Mike Rogers, Bigot

The Washington Post had an article in Tuesday’s paper celebrating Leftist Mike Rogers. Rogers has made a specialty of outing gay Republicans involved in politics, including former Virginia Congressman Ed Schrock and numerous GOP staffers.

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What’s missing from the article? The writer avoids any mention of how much harm is done to outed individuals and their families. But he’s happy to pass on to readers that Rodgers feels “vindicated” because he’s been on several television programs. Rogers justifies his despicable attacks on gays by claiming that he is entitled to reveal “hypocrisy” on the part of gay Republicans.

Coming out as a gay person is a deeply personal decision with effects that reach beyond the individual to family, friends, coworkers, and employers. In the past few years it has become easier to be an out gay person, but it still isn’t a picnic and the transition from being closeted to being out is a difficult one. In response to the outing of Mark Foley last year, Malcontent commenter QuakerJono put it like this:

Because, you know, being outed today means walking into the warm and loving embrace of family, friends and complete strangers and never having to worry about your job, you living arrangements or your life. Someone outs you today and you just say, “Yes, it’s true,” hop up onto your rainbow colored unicorn and trot off down the yellow brick road to Candyland as elves spread rose petals at your feet and your mother bakes you the best apple pie known to man.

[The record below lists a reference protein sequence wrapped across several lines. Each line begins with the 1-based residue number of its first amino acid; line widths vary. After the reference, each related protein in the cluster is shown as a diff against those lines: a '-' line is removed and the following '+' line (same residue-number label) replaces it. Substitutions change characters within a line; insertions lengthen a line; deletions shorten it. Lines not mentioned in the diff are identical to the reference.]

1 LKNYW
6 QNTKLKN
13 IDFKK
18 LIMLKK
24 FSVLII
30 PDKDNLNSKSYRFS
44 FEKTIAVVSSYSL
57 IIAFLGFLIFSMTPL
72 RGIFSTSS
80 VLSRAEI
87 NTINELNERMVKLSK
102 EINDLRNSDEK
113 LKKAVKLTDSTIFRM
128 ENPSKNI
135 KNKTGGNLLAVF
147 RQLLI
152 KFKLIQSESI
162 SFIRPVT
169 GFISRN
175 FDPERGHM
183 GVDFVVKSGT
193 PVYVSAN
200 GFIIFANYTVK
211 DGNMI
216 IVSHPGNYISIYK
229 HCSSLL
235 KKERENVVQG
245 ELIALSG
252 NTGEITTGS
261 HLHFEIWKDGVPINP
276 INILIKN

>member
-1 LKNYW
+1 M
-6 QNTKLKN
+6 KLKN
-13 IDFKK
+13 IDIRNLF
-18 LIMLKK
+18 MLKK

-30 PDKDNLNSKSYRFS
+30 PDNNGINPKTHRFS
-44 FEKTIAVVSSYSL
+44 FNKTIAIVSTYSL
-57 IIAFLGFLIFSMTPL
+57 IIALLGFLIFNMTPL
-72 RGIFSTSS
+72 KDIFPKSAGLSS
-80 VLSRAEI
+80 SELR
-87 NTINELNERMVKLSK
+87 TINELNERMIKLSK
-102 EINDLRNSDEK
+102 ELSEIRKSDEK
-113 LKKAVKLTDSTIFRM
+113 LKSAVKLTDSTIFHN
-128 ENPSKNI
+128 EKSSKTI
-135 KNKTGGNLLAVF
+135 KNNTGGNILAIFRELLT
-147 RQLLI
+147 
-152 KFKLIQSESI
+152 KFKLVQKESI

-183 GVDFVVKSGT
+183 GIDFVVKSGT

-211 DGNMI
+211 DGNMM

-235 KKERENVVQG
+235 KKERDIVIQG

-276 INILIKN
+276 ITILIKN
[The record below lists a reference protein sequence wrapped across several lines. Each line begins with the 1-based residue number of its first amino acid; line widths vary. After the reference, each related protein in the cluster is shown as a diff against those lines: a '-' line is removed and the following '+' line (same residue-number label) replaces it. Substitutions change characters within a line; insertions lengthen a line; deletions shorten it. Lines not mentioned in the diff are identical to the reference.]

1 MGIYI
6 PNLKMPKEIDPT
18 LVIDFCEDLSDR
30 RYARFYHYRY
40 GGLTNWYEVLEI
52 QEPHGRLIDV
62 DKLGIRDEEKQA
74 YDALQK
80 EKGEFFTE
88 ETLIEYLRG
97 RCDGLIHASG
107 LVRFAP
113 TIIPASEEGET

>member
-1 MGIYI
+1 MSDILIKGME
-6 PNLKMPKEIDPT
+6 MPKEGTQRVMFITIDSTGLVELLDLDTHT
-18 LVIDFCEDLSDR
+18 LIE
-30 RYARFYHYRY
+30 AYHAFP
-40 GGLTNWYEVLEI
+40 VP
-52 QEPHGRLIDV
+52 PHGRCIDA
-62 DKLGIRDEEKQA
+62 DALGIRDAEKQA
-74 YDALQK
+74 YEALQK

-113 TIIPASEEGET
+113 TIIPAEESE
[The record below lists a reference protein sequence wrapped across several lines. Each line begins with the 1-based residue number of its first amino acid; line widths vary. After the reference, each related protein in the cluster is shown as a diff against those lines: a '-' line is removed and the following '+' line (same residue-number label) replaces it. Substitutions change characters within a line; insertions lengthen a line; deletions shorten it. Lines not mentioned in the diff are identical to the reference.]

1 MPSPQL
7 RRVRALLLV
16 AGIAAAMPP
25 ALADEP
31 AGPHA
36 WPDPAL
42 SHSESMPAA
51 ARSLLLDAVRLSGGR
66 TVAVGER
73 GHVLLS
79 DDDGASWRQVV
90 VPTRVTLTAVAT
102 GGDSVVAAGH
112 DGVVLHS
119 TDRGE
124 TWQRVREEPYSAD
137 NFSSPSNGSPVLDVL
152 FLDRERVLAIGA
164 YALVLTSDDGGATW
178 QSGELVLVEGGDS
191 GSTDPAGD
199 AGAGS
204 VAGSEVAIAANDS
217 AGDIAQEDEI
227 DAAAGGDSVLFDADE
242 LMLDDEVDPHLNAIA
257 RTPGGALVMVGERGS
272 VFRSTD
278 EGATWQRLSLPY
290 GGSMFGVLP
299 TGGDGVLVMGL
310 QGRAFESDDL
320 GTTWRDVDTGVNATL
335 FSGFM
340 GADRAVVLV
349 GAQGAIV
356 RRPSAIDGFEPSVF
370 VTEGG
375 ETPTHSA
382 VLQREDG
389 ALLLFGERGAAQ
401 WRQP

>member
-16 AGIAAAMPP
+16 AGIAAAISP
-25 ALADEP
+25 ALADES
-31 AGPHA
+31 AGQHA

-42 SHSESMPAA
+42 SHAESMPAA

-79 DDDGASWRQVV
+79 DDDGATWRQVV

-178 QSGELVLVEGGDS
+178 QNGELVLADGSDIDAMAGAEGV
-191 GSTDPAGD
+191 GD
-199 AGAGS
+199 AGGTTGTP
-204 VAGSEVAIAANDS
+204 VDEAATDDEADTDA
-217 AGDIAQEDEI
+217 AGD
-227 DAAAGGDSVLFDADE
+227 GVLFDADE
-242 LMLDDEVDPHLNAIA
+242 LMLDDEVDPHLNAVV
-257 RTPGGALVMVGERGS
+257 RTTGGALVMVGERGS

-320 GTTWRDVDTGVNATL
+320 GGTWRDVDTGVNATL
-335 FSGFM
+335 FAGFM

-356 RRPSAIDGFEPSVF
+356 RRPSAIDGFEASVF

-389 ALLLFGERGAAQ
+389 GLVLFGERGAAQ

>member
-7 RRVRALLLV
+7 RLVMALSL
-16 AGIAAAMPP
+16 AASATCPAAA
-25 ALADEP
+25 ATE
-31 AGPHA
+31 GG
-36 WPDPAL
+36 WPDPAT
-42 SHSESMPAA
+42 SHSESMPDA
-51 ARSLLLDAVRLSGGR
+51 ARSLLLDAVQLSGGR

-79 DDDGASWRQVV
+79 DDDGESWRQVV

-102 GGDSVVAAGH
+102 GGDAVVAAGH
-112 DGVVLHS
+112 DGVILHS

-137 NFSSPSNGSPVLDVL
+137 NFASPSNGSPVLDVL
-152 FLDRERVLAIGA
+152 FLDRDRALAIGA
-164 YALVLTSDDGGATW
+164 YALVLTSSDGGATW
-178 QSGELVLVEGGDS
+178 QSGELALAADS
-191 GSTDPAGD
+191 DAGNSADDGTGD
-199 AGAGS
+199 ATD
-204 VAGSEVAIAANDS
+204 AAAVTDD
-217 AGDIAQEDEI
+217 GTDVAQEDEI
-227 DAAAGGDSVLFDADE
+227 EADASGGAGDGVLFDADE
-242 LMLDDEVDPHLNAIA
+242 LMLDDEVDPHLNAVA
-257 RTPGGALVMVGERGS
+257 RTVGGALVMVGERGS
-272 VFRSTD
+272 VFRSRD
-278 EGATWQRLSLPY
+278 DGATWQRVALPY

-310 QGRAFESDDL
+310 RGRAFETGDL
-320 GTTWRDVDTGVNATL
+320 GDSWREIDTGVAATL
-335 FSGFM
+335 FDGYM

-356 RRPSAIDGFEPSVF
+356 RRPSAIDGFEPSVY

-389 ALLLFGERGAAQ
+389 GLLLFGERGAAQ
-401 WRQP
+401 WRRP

Gays should have the opportunity to tell the people in their lives in a manner and order of their own choosing.

Patterico discusses the WaPo piece and explains that Rogers is an extortionist.

“I write about closeted people whose records are anti-gay,” [Rogers] says. “If you’re a closeted Democrat or Republican and you don’t bash gays or vote against gay rights to gain political points, I won’t out you.”Of course, to Rogers, any vote against gay rights is cast “to gain political points” — because he can’t conceive of such a vote being cast on principle.

And so, Rogers’s message to politicians is simple and straightforward: if he doesn’t like the way you vote, he will expose embarrassing information about you. If you toe the line, however, he will protect you.

That is the classic position of the extortionist.

I agree. Rogers is a thug and an extortionist. But that’s not all. He’s also a bigot.

Why is Rogers treating gay Republicans differently? He claims it’s because they are anti-gay. But that’s not it. There are plenty of straight politicians and staffers, Republicans and Democrats, who have policies that Rogers would characterize as “anti-gay.” But he has singled out gays for especial treatment based on a characteristic unique to them. That’s bigoted.

The act of outing a gay man is a punishment. It’s an infliction of pain and grief on a person with a special vulnerability. And in addition to being an attack on an individual it serves as a deterrent for other gays–effectively silencing them unless they bow to those willing to out them. It is disgusting that people consider such attacks a legitimate method of shutting down dissenters.